Every five years, a government-appointed committee draws up a national healthy-eating menu. Since the first Dietary Guidelines for Americans was issued in 1980, this nutritional advice has been broadly focused on our health, but it also affects food-stamp policies and school-lunch menus.

It influences processed-food formulations for the food-manufacturing industry, as well — and this is where politics and big business enter in.

More than half of the members of the panel formulating the 2020–2025 guide have food-industry ties. And those involved in adding first-ever advice for pregnant mothers and toddlers are all connected to baby-food makers.

“My concern is that these guidelines, heavily influenced by the food and beverage industry, will dictate what kinds of food are offered at schools and set the eating habits of children, particularly Black and brown children, for the rest of their lives,” says pediatrician Yolandra Hancock, MD, an obesity expert at George Washington University’s Milken Institute of Public Health.

Despite her own reservations, Marion Nestle, PhD, MPH, author of Food Politics: How the Food Industry Influences Nutrition and Health, has been pleasantly relieved by this panel’s work. “I was concerned about this when the committee was first appointed because so many of the members had worked with companies making products high in sugar, salt, and fat. But the committee surprised me. It stuck to the science and came out with recommendations quite consistent with previous recommendations, but even more restrictive.”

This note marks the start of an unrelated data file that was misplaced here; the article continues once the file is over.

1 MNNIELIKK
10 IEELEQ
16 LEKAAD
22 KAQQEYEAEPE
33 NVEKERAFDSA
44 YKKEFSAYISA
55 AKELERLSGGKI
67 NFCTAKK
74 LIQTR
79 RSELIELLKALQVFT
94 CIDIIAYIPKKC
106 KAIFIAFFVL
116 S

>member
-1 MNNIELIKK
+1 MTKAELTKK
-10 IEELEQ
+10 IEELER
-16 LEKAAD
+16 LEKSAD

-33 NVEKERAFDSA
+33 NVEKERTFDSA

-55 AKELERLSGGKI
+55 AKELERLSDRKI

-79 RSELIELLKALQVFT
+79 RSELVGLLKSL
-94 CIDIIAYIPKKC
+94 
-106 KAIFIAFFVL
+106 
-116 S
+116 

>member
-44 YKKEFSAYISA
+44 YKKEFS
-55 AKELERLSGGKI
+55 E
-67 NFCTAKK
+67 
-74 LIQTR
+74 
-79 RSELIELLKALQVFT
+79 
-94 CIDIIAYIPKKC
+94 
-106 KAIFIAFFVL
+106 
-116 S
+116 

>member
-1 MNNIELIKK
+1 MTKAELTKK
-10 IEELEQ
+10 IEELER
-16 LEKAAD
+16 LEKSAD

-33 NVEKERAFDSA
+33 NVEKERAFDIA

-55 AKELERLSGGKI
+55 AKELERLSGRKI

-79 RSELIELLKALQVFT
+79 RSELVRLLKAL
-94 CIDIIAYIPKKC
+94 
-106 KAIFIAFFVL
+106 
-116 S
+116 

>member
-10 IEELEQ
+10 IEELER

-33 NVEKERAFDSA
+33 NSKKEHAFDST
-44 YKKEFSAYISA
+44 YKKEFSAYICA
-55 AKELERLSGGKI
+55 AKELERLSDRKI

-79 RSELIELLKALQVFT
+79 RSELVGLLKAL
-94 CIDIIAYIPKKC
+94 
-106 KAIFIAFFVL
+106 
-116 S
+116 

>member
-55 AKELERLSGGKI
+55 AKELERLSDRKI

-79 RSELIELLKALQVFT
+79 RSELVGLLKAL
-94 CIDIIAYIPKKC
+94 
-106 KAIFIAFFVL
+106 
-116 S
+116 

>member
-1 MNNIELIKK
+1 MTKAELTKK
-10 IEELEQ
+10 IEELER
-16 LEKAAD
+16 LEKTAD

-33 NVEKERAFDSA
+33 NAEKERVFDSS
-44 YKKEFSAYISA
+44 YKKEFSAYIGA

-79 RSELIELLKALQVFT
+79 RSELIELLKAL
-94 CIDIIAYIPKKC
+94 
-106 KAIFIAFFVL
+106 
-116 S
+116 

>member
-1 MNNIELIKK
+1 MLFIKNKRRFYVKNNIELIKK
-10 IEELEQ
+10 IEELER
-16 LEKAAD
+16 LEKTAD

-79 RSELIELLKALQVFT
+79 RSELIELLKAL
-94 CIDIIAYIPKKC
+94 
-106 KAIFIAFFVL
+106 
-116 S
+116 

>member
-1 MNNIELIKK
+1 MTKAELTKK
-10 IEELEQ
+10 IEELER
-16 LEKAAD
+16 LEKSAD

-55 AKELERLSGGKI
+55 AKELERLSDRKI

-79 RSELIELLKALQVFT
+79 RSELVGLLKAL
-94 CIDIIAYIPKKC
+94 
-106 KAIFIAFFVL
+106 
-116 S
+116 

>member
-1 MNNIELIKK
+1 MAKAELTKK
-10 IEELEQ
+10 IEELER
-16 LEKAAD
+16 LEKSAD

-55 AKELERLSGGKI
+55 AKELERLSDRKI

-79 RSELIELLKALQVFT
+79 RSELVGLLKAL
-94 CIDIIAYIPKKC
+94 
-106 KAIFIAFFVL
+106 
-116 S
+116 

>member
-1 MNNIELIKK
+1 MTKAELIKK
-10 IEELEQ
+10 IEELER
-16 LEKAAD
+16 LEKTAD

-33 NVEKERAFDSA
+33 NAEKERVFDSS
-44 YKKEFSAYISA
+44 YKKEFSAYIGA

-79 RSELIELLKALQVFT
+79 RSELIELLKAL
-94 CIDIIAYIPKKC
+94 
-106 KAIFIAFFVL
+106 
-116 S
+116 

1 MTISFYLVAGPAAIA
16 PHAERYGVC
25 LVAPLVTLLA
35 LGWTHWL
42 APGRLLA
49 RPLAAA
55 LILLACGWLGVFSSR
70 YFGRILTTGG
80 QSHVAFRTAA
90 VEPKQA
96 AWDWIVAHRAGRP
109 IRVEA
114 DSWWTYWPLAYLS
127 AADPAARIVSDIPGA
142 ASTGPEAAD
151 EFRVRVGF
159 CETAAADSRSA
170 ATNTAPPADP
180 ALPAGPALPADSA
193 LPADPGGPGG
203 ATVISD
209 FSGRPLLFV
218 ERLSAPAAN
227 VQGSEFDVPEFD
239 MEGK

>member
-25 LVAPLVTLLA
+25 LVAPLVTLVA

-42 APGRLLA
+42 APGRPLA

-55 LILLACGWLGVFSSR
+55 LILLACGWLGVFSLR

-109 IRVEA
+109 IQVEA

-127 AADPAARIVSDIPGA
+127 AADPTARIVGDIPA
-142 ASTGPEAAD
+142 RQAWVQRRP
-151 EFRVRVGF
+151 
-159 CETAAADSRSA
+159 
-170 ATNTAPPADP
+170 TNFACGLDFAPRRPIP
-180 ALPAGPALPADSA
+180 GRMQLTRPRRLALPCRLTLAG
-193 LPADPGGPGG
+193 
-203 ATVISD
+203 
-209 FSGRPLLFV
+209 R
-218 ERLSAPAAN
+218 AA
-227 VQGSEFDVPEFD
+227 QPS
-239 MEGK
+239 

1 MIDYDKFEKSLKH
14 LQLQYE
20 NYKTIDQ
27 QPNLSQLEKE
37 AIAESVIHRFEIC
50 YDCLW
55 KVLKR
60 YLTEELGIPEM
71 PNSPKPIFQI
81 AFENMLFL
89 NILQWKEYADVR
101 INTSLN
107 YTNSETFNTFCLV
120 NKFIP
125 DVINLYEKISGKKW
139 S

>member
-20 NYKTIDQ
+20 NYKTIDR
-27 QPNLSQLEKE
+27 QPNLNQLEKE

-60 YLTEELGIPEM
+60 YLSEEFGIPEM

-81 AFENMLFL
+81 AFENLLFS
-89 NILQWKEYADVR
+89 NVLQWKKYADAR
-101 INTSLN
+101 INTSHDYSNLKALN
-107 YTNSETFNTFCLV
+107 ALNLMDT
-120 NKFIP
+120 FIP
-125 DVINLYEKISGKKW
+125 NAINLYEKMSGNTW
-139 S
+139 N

Among the new guidelines:

  • The committee reduced the recommended limit for alcoholic drinks from two to one daily.
  • The panel advised lowering daily consumption of added sugars by 40 percent, cutting intake from 12.5 to 7.5 teaspoons, or a maximum of 120 calories or 30 grams.
  • For the first time, the guidelines recommended breastfeeding versus infant formulas, stating that being breastfed “may reduce” the risk of obesity, type 1 diabetes, and asthma.

For her part, Nestle — who served on the 1995 committee — recommends the dietary guidelines be taken with a grain of salt compared with our own intuitive common sense.

“I always have concerns about the guidelines’ increasing complexity — it’s now 835 pages,” she says. “From my standpoint, [journalist] Michael Pollan’s seven-word mini-haiku takes care of things quite nicely: ‘Eat food. Not too much. Mostly plants.’”